AMLP yield rose
The Alerian MLP ETF (AMLP) traded at a yield of 9.3% in week ended June 10, 2016. The yield rose compared to the previous week. AMLP tracks the Alerian MLP Infrastructure Index (AMZI)—a subset of the Alerian MLP Index (AMZ). The index fell 0.85% during the week.
Among AMLP’s constituents, EnLink Midstream Partners (ENLK), Genesis Energy (GEL), Shell Midstream Partners (SHLX), DCP Midstream Partners (DPM), and EQT Midstream Partners (EQM) were the biggest losers. They fell by 4.4%, 3.1%, 3.0%, 2.9%, and 2.4%, respectively, during the week.
10-Year Treasury yields
The US 10-Year Treasury yield fell during the week ended June 10, 2016. A rise in the MLP yield combined with a fall in the Treasury yield resulted in a rise in the spread between the two securities.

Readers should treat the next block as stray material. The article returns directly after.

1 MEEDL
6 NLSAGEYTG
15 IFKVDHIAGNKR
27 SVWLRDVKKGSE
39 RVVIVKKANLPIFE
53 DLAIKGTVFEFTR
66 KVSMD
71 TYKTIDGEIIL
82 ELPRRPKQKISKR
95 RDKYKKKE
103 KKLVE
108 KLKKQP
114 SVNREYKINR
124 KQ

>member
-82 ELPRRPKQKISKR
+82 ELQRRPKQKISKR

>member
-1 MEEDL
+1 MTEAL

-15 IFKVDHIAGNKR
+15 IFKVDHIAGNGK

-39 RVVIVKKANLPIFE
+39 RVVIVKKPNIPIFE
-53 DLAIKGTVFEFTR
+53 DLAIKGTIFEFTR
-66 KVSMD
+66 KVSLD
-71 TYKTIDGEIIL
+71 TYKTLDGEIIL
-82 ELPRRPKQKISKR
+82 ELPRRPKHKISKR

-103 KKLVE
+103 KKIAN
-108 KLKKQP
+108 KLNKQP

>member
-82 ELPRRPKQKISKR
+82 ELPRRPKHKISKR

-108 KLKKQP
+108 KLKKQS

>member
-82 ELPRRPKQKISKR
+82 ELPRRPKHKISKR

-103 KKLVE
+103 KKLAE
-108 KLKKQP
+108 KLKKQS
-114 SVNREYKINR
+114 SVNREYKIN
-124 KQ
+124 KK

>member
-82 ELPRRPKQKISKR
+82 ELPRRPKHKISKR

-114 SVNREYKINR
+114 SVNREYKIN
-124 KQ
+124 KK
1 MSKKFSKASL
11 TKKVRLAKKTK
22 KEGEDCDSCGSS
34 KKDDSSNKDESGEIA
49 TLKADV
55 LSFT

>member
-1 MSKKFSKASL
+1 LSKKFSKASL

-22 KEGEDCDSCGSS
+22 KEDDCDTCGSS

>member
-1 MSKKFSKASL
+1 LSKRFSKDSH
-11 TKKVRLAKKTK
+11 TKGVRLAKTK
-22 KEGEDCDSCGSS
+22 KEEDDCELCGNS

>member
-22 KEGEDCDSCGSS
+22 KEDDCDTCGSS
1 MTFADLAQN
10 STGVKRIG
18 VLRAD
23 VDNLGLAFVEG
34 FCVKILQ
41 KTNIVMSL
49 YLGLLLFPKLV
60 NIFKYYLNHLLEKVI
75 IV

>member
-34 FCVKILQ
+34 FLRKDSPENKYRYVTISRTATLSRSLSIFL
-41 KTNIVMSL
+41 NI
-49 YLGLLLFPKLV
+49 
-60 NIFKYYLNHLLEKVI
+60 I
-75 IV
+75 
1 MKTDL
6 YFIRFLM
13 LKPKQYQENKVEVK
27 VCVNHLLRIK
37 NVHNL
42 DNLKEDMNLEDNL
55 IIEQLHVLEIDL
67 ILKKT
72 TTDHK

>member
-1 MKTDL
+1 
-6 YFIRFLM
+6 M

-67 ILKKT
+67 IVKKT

MLP and Treasury yields
Generally, MLP yields move in the same direction as Treasury yields in the long term. MLP yields trade at a spread over Treasuries. Investors expect a premium for the additional risk that comes with MLPs compared to risk-free Treasuries.
In the long term, if Treasury yields fall and the spread doesn’t change, energy MLP yields should also fall. This could mean a rise in MLP unit prices. A fall in yields means cheaper capital for an MLP to fuel growth. An expansion or contraction of the spread between MLPs and Treasury yields would imply a higher or lower risk perception, respectively, for MLPs.
The continued fall in energy prices since mid-2014 has caused MLP yields to rise independently of the movements in Treasury yields. Apart from interest rates, a number of other factors, such as commodity prices and demand for natural gas liquids products, impact MLPs’ yields.